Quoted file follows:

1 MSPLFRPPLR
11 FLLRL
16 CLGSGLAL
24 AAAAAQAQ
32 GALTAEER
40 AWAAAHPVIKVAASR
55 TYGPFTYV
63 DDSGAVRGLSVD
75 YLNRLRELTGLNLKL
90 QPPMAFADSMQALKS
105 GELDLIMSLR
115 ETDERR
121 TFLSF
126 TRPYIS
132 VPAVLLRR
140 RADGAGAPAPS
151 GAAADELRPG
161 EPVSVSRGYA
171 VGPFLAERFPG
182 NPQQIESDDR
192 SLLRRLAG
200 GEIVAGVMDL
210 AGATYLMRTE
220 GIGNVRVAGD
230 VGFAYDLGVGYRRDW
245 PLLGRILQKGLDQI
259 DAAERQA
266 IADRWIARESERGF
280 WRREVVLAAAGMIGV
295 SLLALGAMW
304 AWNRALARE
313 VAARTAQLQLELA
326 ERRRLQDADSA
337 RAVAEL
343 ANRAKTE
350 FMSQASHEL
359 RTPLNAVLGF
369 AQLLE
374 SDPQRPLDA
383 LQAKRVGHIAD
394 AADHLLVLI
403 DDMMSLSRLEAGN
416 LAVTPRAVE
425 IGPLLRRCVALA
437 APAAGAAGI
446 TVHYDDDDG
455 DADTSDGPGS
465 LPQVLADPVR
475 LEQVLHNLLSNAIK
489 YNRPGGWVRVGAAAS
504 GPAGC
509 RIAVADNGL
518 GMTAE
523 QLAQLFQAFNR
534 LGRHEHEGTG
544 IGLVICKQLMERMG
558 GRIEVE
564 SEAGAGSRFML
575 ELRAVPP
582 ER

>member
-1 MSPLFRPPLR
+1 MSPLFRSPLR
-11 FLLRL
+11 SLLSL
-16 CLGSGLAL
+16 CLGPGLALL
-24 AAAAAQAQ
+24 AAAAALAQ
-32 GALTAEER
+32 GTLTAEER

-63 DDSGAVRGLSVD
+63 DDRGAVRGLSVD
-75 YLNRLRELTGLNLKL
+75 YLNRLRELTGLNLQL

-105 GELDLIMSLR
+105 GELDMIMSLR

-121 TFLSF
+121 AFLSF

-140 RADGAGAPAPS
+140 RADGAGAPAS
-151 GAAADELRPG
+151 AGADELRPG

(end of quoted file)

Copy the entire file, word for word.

1 MSPLFRPPLR
11 FLLRL
16 CLGSGLAL
24 AAAAAQAQ
32 GALTAEER
40 AWAAAHPVIKVAASR
55 TYGPFTYV
63 DDSGAVRGLSVD
75 YLNRLRELTGLNLKL
90 QPPMAFADSMQALKS
105 GELDLIMSLR
115 ETDERR
121 TFLSF
126 TRPYIS
132 VPAVLLRR
140 RADGAGAPAPS
151 GAAADELRPG
161 EPVSVSRGYA
171 VGPFLAERFPG
182 NPQQIESDDR
192 SLLRRLAG
200 GEIVAGVMDL
210 AGATYLMRTE
220 GIGNVRVAGD
230 VGFAYDLGVGYRRDW
245 PLLGRILQKGLDQI
259 DAAERQA
266 IADRWIARESERGF
280 WRREVVLAAAGMIGV
295 SLLALGAMW
304 AWNRALARE
313 VAARTAQLQLELA
326 ERRRLQDADSA
337 RAVAEL
343 ANRAKTE
350 FMSQASHEL
359 RTPLNAVLGF
369 AQLLE
374 SDPQRPLDA
383 LQAKRVGHIAD
394 AADHLLVLI
403 DDMMSLSRLEAGN
416 LAVTPRAVE
425 IGPLLRRCVALA
437 APAAGAAGI
446 TVHYDDDDG
455 DADTSDGPGS
465 LPQVLADPVR
475 LEQVLHNLLSNAIK
489 YNRPGGWVRVGAAAS
504 GPAGC
509 RIAVADNGL
518 GMTAE
523 QLAQLFQAFNR
534 LGRHEHEGTG
544 IGLVICKQLMERMG
558 GRIEVE
564 SEAGAGSRFML
575 ELRAVPP
582 ER

>member
-1 MSPLFRPPLR
+1 MSPLFRSPLR
-11 FLLRL
+11 SLLSL
-16 CLGSGLAL
+16 CLGPGLALL
-24 AAAAAQAQ
+24 AAAAALAQ
-32 GALTAEER
+32 GTLTAEER

-63 DDSGAVRGLSVD
+63 DDRGAVRGLSVD
-75 YLNRLRELTGLNLKL
+75 YLNRLRELTGLNLQL

-105 GELDLIMSLR
+105 GELDMIMSLR

-121 TFLSF
+121 AFLSF

-140 RADGAGAPAPS
+140 RADGAGAPAS
-151 GAAADELRPG
+151 AGADELRPG